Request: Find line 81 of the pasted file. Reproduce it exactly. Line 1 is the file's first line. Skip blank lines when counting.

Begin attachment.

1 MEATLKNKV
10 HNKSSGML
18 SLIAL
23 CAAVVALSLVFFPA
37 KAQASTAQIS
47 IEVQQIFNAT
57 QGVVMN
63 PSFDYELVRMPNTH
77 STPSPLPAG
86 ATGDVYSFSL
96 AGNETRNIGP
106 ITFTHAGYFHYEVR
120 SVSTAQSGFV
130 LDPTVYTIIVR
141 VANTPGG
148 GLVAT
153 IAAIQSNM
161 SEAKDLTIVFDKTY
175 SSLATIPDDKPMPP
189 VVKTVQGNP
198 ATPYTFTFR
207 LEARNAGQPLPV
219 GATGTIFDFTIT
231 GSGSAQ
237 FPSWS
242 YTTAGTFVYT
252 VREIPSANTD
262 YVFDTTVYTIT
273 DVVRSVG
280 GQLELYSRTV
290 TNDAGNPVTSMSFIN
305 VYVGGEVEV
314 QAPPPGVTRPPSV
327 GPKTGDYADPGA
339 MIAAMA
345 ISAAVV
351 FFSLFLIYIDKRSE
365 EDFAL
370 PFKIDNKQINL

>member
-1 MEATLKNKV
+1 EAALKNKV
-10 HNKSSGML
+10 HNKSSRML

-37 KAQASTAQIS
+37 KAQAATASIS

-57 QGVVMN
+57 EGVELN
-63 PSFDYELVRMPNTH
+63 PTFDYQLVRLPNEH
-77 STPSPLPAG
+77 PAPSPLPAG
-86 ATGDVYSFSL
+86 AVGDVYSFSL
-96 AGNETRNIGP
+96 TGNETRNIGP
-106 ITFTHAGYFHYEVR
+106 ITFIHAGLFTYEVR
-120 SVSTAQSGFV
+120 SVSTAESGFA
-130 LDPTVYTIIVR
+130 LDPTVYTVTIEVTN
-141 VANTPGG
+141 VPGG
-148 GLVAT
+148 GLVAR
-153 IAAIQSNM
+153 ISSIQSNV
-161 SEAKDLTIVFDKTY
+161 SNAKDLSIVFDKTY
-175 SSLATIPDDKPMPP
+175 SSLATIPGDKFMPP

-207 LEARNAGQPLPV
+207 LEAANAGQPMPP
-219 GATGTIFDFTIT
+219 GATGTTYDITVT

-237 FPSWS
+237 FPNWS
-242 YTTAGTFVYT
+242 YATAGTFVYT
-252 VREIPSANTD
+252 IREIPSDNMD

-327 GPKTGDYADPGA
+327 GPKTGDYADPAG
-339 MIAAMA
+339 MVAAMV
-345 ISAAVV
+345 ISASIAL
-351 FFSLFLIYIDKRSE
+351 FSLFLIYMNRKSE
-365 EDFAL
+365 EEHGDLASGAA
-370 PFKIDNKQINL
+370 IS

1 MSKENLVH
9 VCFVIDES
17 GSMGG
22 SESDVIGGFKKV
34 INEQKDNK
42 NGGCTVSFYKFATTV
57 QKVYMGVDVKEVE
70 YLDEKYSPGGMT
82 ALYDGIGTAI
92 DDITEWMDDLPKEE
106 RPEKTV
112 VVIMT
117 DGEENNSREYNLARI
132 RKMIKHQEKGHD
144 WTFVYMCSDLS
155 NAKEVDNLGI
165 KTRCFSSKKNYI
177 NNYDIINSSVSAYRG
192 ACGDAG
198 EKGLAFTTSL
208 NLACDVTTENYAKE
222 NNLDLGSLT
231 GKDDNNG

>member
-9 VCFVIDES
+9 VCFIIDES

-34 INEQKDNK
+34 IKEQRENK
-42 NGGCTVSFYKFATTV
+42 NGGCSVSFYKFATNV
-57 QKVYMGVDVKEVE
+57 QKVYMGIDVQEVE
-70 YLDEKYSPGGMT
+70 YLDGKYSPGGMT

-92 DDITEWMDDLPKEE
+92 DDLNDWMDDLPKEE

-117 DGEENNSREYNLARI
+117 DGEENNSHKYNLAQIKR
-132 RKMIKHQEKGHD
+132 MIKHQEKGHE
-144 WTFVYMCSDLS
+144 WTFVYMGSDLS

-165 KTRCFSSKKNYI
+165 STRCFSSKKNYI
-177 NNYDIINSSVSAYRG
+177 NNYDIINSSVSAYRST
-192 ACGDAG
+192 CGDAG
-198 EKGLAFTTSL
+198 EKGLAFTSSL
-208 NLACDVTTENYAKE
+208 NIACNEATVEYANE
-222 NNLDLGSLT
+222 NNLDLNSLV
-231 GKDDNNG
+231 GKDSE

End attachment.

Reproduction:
-252 VREIPSANTD